"If some one say: "You divide ten into two parts: multiply the one by itself; it will be equal to the other taken eighty-one times." Computation: You say, ten less thing, multiplied by itself, is a hundred plus a square less twenty things, and this is equal to eighty-one things. Separate the twenty things from a hundred and a square, and add them to eighty-one. It will then be a hundred plus a square, which is equal to a hundred and one roots. Halve the roots; the moiety is fifty and a half. Multiply this by itself, it is two thousand five hundred and fifty and a quarter. Subtract from this one hundred; the remainder is two thousand four hundred and fifty and a quarter. Extract the root from this; it is forty-nine and a half. Subtract this from the moiety of the roots, which is fifty and a half. There remains one, and this is one of the two parts."

~ Muḥammad ibn Mūsā al-Khwārizmī (Source: **Wikipedia**)

The tools for doing algebra have evolved over the years. When Muḥammad ibn Mūsā al-Khwārizmī was working on algebra, he did all of his work in words (see above). The symbols we have invented are a different tool we use for solving algebra problems. The fundamental structure of algebra is therefore something different than either of these tools.

Can we do algebra with a computer (which is today's new tool for doing algebra) and preserve the underlying qualities that are algebra? How does access to a computer, and knowledge of programming, change what we can do with algebra?

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David is a Formative Assessment Specialist for Mathematics at **New Visions for Public Schools** in NYC. He has been teaching since 2002, and has worked in Brooklyn, London, Bangkok, and Vancouver before moving back to the United States. He has his **Masters degree in Educational Technology from UBC**, and is the **co-author of a mathematics textbook**. He has been published in **ISTE's Leading and Learning**, **Educational Technology Solutions**, **The Software Developers Journal**, **The Bangkok Post** and **Edutopia**. He blogs with the **Cooperative Catalyst**, and is the **Assessment group facilitator for Edutopia**. He has also helped organize the first **Edcamp in Canada**, and **TEDxKIDS@BC**.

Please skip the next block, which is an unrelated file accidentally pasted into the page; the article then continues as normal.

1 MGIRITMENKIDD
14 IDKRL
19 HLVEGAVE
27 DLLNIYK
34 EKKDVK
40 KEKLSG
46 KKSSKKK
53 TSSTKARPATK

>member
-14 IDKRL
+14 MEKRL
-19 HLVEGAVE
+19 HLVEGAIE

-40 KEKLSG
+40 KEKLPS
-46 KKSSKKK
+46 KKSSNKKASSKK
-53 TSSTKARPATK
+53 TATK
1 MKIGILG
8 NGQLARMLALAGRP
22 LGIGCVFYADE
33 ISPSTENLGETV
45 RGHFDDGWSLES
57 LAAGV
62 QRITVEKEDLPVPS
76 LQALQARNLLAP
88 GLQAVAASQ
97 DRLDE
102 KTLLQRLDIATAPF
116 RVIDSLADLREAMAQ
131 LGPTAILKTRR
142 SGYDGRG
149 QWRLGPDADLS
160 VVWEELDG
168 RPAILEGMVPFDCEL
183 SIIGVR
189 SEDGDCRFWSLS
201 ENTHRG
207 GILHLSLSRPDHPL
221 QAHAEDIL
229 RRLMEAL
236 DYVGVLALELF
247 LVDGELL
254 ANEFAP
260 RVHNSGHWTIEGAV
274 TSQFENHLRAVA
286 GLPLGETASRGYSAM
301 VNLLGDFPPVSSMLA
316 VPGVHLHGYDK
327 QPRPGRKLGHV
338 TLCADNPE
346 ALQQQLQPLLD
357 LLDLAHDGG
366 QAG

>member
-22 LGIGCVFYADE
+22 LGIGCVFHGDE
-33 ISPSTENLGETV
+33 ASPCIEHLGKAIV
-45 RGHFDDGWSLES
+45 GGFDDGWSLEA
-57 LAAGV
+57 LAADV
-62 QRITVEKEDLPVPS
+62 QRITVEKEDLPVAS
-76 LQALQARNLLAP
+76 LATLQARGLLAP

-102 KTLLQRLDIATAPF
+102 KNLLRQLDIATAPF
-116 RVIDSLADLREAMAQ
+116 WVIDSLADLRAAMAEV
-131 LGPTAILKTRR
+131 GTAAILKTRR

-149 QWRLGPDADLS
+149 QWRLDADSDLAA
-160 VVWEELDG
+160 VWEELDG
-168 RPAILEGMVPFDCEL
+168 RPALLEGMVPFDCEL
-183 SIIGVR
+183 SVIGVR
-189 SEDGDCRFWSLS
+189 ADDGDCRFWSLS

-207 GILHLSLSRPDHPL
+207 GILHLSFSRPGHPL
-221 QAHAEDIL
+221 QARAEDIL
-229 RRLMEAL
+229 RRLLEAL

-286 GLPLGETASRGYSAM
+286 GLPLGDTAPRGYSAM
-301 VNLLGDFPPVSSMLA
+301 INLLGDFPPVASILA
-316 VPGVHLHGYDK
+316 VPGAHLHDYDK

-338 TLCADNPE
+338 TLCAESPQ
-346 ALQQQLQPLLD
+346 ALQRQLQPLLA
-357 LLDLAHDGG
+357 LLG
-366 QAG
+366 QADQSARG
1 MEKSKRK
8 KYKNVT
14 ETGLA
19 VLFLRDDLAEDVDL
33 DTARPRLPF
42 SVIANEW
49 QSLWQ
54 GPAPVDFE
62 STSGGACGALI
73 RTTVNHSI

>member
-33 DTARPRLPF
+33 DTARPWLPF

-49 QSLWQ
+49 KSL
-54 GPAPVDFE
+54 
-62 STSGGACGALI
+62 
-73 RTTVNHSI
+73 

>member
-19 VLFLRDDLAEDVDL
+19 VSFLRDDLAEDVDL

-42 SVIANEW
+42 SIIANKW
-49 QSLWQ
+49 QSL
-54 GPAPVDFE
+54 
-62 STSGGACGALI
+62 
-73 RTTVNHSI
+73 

- Creating a WiiMote interactive white board at my school for under $50.
- 20 reasons not to use a one to one laptop program in your school (and some solutions)
- What is Edcamp?
- For whom are Interactive White boards Interactive?
- Forget the future: Here's the textbook I want now
- Mathematics education blogs
- There are no aha moments
- Why educators should blog: A helpful flowchart
- Eight Videos to Help Teachers Get Started Using Twitter
- 15 things kids can do instead of homework
- Paper use in schools
- Online Geogebra training
- What is The Effect of Technology Training for Teachers on Student Achievement?
- Using Google forms for a "Choose your own adventure" style story
- The difference between instrumental and relational understanding
- Ways to use technology in math class
- Why teach math?
- I don't know how to use a fax machine
- Reflection of our course discussion about the use of technology in the classroom
- A Restitution Guide to Classroom Management
- 25 Myths About Homework
- Free tools for math education
- The Role of Immediacy of Feedback in Student Learning
- Migrating away from Google Reader
- A Fundamental Flaw in Math Education

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